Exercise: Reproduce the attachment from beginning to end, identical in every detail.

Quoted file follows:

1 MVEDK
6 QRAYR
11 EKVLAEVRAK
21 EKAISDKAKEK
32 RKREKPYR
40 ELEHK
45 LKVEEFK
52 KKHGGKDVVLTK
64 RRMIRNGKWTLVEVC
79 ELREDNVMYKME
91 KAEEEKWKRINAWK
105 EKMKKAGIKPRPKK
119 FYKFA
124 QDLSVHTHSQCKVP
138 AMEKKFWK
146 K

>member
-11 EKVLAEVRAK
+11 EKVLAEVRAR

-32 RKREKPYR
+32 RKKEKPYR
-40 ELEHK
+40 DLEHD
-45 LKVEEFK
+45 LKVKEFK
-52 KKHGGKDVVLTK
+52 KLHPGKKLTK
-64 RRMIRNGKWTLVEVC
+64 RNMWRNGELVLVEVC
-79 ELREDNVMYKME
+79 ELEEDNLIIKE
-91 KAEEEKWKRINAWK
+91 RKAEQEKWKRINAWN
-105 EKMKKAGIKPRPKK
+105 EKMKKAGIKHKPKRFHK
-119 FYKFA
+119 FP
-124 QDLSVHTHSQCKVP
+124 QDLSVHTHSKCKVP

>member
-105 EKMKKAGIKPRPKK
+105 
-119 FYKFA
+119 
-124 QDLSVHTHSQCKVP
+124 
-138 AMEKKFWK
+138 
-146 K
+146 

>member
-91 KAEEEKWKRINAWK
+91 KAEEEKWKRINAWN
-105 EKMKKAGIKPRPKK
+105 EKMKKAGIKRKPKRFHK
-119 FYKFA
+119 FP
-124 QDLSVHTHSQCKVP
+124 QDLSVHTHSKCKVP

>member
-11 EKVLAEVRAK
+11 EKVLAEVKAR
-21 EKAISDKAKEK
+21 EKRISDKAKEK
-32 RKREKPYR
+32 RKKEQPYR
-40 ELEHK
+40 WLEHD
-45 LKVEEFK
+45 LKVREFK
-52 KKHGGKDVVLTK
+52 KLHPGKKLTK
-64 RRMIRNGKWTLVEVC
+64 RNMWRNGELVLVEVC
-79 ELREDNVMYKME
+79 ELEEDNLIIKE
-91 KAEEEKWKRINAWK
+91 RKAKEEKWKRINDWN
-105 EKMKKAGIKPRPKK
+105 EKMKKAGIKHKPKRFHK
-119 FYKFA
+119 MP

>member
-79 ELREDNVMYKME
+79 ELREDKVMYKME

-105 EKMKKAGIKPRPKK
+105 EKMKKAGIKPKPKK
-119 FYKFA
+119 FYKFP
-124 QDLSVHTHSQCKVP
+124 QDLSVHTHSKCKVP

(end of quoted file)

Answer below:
1 MVEDK
6 QRAYR
11 EKVLAEVRAK
21 EKAISDKAKEK
32 RKREKPYR
40 ELEHK
45 LKVEEFK
52 KKHGGKDVVLTK
64 RRMIRNGKWTLVEVC
79 ELREDNVMYKME
91 KAEEEKWKRINAWK
105 EKMKKAGIKPRPKK
119 FYKFA
124 QDLSVHTHSQCKVP
138 AMEKKFWK
146 K

>member
-11 EKVLAEVRAK
+11 EKVLAEVRAR

-32 RKREKPYR
+32 RKKEKPYR
-40 ELEHK
+40 DLEHD
-45 LKVEEFK
+45 LKVKEFK
-52 KKHGGKDVVLTK
+52 KLHPGKKLTK
-64 RRMIRNGKWTLVEVC
+64 RNMWRNGELVLVEVC
-79 ELREDNVMYKME
+79 ELEEDNLIIKE
-91 KAEEEKWKRINAWK
+91 RKAEQEKWKRINAWN
-105 EKMKKAGIKPRPKK
+105 EKMKKAGIKHKPKRFHK
-119 FYKFA
+119 FP
-124 QDLSVHTHSQCKVP
+124 QDLSVHTHSKCKVP

>member
-105 EKMKKAGIKPRPKK
+105 
-119 FYKFA
+119 
-124 QDLSVHTHSQCKVP
+124 
-138 AMEKKFWK
+138 
-146 K
+146 

>member
-91 KAEEEKWKRINAWK
+91 KAEEEKWKRINAWN
-105 EKMKKAGIKPRPKK
+105 EKMKKAGIKRKPKRFHK
-119 FYKFA
+119 FP
-124 QDLSVHTHSQCKVP
+124 QDLSVHTHSKCKVP

>member
-11 EKVLAEVRAK
+11 EKVLAEVKAR
-21 EKAISDKAKEK
+21 EKRISDKAKEK
-32 RKREKPYR
+32 RKKEQPYR
-40 ELEHK
+40 WLEHD
-45 LKVEEFK
+45 LKVREFK
-52 KKHGGKDVVLTK
+52 KLHPGKKLTK
-64 RRMIRNGKWTLVEVC
+64 RNMWRNGELVLVEVC
-79 ELREDNVMYKME
+79 ELEEDNLIIKE
-91 KAEEEKWKRINAWK
+91 RKAKEEKWKRINDWN
-105 EKMKKAGIKPRPKK
+105 EKMKKAGIKHKPKRFHK
-119 FYKFA
+119 MP

>member
-79 ELREDNVMYKME
+79 ELREDKVMYKME

-105 EKMKKAGIKPRPKK
+105 EKMKKAGIKPKPKK
-119 FYKFA
+119 FYKFP
-124 QDLSVHTHSQCKVP
+124 QDLSVHTHSKCKVP